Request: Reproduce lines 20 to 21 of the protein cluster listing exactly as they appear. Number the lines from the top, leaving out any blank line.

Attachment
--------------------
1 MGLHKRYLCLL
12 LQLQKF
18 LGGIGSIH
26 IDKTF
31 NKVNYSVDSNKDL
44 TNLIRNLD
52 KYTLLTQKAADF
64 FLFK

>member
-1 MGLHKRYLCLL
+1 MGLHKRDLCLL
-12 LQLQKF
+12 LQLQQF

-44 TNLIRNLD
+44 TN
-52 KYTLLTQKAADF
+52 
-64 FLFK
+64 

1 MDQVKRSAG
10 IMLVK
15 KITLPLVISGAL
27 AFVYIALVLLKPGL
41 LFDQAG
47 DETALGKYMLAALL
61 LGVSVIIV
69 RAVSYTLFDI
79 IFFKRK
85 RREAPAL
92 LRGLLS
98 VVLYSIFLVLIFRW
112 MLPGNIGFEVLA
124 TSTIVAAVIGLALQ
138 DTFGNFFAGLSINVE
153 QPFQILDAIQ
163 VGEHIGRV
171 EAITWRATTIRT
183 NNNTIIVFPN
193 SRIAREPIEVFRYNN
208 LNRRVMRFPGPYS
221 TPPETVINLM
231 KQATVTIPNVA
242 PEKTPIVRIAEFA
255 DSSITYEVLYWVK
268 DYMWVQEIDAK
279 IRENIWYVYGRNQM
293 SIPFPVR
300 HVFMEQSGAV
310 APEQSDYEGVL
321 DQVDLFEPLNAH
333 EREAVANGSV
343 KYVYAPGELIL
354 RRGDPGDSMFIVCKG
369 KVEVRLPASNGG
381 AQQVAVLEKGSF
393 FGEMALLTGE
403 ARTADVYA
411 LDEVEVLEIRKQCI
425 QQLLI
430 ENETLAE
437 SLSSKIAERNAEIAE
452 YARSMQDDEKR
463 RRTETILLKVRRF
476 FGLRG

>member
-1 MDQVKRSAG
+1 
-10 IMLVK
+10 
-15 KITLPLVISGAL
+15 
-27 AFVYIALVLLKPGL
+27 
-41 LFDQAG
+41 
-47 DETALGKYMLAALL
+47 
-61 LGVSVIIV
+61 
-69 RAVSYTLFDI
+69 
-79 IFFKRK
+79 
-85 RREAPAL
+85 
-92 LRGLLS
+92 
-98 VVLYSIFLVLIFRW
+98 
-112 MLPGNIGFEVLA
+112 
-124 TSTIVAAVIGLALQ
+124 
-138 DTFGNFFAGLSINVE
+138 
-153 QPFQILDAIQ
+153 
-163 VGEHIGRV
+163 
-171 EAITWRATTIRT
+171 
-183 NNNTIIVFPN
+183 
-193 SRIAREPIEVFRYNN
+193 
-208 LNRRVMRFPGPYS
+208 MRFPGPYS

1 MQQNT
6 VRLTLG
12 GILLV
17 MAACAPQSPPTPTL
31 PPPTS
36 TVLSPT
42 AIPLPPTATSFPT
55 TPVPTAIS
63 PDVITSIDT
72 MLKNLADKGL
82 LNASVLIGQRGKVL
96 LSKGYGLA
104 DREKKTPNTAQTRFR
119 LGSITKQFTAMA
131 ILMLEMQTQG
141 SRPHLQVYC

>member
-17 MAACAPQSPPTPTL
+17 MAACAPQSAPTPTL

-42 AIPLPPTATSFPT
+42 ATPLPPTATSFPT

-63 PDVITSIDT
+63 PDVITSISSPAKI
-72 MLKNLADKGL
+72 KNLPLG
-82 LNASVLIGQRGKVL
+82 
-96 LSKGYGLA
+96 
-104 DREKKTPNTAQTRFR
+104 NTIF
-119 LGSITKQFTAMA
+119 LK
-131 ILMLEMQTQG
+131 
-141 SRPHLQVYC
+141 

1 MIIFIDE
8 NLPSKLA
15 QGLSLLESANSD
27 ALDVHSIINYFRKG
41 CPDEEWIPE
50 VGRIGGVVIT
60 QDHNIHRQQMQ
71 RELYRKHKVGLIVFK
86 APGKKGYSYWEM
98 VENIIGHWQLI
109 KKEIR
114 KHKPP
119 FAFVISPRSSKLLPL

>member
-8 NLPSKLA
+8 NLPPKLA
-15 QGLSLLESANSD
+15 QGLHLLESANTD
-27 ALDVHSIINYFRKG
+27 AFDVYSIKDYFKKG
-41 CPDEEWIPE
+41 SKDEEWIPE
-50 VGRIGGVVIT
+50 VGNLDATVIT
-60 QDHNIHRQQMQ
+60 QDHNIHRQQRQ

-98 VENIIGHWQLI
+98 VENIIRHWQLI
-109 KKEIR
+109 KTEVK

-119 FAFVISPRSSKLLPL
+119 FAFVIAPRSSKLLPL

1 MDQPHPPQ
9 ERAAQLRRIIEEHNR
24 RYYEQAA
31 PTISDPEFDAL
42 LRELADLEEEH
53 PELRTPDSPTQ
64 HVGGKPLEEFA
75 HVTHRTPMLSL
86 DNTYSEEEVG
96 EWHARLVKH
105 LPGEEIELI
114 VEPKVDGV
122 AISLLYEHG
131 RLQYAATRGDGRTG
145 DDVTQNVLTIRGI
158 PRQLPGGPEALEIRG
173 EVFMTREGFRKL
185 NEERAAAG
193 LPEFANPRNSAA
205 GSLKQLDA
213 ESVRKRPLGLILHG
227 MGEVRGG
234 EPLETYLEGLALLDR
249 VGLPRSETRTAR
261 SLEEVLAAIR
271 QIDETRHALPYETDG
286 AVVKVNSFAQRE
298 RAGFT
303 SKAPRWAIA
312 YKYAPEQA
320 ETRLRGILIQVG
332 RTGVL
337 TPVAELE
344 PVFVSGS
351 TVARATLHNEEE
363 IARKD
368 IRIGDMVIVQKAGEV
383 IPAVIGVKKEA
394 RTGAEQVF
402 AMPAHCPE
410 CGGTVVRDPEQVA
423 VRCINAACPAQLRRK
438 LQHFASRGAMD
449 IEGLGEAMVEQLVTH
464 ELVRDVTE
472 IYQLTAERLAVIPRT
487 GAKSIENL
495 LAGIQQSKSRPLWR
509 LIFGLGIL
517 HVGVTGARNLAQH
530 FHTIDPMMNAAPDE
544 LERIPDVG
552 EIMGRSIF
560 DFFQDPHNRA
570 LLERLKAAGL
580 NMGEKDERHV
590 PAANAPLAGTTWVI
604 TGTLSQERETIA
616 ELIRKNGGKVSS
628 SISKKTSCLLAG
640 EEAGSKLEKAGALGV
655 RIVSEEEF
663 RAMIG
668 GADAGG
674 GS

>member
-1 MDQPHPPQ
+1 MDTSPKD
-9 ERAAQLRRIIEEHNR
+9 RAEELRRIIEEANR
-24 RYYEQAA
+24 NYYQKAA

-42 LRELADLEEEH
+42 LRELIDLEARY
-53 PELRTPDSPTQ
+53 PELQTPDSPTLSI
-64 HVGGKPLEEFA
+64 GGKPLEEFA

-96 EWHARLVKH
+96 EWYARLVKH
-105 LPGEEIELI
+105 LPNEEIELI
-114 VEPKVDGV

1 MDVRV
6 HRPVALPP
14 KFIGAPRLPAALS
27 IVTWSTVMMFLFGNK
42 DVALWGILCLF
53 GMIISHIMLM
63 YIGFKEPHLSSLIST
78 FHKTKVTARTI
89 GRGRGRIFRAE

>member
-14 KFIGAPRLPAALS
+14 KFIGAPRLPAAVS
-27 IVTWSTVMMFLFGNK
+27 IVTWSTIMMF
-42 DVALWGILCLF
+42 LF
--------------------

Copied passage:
1 MDQVKRSAG
10 IMLVK